Animation is a lot like food. When you walk into a fast food restaurant, you know what to expect. The menu stays the same, more or less, and you’re able to satisfy your hunger just fine. At the supermarket, most manufactured foods are pretty good. Even “TV dinners” are edible at their worst and palatable at their best. 

But how does that make you feel about your mother’s cooking? Are you unimpressed? Do you spend each spoonful wishing that you were eating something mass-produced? 

Your answer is probably no. Home-cooked meals have this warmth and tenderness that just can’t be beat. Even though manufactured foods are created, tested and engineered for widespread appeal, they lack that last, crucial ingredient: soul. This whole analogy serves to point out a problem with animation in the context of visual art. 

Humans have been making images move since pretty much the beginning of time. From shadow puppetry to pencil drawings on paper, our animations have reflected an interest in two very important concepts: motion and time. Motion is a power not afforded to many other forms of visual art. 

Paintings, drawings and sculptures have a long history of depicting bowls of fruit and the aristocracy in still-lifes. While some traditional artists capture the world in motion through both abstraction and realism, the sheer power of animation to achieve this goal is often overlooked. 

The second concept is that of time. At first glance, one might think that its importance is arbitrary. You watch something happen on the screen, and then it’s over. But time is a fundamentally human experience. We understand the world through the way it changes as time passes. It’s through the medium of time that we experience emotion and thought. Animation has the power to represent this like no other medium of art. Imagine experiencing your favorite scene from your favorite movie as if it were a single image and you’ll feel the power of time. And even where film is concerned, the imagery captured by a camera has its limitations. With a blank flipbook or any 3D modeling software, artists are able to create something greater: something with soul.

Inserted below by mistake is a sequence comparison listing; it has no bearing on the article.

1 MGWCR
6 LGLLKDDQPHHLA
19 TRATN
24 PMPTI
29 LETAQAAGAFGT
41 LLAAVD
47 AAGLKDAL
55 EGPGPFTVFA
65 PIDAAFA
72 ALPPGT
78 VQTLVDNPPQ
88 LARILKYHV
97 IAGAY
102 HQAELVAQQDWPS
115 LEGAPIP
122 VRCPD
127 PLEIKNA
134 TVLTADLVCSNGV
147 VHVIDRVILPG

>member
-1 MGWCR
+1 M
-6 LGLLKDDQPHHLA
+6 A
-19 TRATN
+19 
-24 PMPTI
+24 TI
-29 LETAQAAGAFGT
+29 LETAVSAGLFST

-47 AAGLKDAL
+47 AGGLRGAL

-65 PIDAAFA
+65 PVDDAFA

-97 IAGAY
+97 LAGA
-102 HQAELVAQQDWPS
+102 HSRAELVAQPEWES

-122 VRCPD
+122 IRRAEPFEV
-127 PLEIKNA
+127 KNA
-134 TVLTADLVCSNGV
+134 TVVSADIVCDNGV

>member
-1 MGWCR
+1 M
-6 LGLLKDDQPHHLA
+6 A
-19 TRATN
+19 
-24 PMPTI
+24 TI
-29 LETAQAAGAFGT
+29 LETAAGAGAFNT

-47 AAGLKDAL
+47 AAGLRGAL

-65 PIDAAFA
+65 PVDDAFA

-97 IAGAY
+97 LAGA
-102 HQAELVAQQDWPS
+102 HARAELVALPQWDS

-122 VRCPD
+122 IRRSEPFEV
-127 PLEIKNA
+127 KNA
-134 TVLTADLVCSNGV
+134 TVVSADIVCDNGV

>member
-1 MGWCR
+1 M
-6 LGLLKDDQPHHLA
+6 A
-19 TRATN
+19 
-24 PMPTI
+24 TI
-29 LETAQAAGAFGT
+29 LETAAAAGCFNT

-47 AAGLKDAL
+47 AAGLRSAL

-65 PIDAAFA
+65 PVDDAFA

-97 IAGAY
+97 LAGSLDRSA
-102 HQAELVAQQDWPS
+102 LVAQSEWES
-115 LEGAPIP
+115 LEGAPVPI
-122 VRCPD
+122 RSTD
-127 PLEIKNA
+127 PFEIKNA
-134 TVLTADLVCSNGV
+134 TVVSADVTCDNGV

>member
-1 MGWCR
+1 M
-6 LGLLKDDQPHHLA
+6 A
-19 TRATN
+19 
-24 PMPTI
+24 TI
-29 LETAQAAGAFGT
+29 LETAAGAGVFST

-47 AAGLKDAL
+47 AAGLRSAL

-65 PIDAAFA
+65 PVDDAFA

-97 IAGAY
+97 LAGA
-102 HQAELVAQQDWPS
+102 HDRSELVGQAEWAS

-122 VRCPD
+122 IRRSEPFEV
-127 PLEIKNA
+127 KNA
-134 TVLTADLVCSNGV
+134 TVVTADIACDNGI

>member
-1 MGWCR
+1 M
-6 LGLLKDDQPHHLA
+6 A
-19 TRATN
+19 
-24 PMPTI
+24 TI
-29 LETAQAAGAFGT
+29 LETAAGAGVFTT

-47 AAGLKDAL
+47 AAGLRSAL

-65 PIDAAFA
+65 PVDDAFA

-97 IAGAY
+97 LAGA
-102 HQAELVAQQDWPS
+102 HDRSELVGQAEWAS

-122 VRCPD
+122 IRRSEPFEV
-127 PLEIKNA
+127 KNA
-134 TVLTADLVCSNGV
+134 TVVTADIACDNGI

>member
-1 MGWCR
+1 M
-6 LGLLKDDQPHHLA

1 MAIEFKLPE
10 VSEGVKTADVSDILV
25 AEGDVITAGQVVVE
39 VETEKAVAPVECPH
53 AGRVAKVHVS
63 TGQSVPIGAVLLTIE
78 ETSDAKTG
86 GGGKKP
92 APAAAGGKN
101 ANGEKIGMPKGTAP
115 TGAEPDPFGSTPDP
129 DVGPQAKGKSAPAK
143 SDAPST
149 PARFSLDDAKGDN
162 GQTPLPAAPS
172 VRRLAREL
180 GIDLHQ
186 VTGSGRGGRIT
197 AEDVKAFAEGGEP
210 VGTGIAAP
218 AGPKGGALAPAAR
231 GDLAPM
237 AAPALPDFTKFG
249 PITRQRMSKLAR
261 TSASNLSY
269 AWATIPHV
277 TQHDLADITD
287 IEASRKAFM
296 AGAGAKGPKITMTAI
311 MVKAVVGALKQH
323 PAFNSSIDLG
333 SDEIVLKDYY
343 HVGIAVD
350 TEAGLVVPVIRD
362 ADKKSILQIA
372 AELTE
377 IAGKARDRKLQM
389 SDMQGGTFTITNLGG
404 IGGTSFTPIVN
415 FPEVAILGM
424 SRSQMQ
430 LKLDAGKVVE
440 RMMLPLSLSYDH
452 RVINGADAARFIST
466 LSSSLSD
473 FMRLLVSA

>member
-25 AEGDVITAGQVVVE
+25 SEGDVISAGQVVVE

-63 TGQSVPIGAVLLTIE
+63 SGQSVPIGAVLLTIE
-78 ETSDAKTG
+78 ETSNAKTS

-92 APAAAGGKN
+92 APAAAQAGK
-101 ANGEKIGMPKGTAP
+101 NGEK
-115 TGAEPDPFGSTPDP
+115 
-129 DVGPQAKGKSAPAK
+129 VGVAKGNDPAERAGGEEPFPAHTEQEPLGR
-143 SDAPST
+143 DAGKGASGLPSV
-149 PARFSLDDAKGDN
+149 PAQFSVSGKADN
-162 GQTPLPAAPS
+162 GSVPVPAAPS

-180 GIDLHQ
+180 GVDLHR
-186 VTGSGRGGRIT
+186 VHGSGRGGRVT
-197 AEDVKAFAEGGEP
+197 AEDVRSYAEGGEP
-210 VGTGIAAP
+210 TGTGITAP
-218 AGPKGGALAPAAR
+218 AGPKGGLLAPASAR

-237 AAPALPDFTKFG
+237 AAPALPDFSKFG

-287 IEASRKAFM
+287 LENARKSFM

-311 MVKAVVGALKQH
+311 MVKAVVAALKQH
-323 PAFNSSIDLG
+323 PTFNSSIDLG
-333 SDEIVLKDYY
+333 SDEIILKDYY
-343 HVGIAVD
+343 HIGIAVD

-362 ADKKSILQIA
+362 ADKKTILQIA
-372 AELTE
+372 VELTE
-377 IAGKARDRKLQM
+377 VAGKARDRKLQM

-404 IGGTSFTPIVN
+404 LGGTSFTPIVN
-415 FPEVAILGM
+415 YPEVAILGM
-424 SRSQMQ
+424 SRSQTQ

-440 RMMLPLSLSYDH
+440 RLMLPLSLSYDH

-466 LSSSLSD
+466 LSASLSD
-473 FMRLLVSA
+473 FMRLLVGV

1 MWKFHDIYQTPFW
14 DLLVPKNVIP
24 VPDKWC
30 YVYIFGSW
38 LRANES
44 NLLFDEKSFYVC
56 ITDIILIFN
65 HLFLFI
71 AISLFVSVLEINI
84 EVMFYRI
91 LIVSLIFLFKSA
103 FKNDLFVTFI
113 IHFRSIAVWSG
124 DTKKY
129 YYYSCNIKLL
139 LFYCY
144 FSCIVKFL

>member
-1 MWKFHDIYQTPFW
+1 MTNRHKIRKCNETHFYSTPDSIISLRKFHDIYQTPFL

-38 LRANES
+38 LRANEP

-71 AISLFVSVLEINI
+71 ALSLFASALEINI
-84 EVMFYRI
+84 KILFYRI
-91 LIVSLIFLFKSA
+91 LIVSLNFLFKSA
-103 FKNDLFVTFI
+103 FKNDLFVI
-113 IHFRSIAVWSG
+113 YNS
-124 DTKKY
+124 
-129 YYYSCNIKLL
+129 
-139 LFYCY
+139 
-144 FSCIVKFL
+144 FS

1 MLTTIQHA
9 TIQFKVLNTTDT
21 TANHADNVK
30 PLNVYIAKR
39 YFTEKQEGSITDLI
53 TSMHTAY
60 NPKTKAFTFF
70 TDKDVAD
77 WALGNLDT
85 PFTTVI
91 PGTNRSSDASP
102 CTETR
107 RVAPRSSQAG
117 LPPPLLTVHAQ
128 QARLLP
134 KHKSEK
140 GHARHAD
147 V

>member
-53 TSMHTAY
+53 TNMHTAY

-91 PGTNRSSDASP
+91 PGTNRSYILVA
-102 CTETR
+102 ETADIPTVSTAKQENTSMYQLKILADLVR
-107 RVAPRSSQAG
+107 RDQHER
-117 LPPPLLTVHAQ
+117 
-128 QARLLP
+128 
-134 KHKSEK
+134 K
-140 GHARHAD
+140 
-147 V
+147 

More often than not, though, animation is used as a tool to entertain. Most people will immediately think of Disney, Pixar and DreamWorks when asked about animation. In the same way that an inspired chef might call Hot Pockets a product rather than cuisine, it’s fair to say that most of the animation that people consume is more product than art. This doesn’t mean that you can’t enjoy your favorite princess movie and that the work these studios produce can’t be appreciated on a deep, intellectual level. But the context is different. They’re manufactured, designed to garner mass appeal oftentimes at the expense of creative freedom and originality. It’s something that a lot of animation students themselves don’t fully realize sometimes. I know that personally, it took a long time to understand why I was dissatisfied with the state of animation and articulate exactly what I’d like to see change. 

It’s possible that you’re thinking this is all a bunch of uppity, artsy, snooty bull****, and on a certain level, it is. This article is being written in an academic setting beyond the realities of capitalism and it’s hard to call for change when the state of the world itself makes that difficult. Plus, we all really enjoy those Disney princesses, those Marvel movies, those Cartoon Network shows and those “Family Guy” reruns. But regardless of academic idealism, this kind of artistic limitation is important to talk about. The art that’s created outside of these limitations might not be easy to understand, and it might not even be something that’s fun to watch. It also might not even tell a story, but art’s job has never been to entertain or please. 

Imagine if all creative people in the world spent all their time focused on how things are now instead of how things could be different. Imagine if painters had just kept painting portraits of rich people until the end of time. Imagine if no new recipes were being created, and if your mother never cooked that soulful food ever again. This analogy illustrates the enormous amount of creative opportunities that are being lost in the world of animation, and hopefully, someday that soul will return. 

Story: Cole Broussard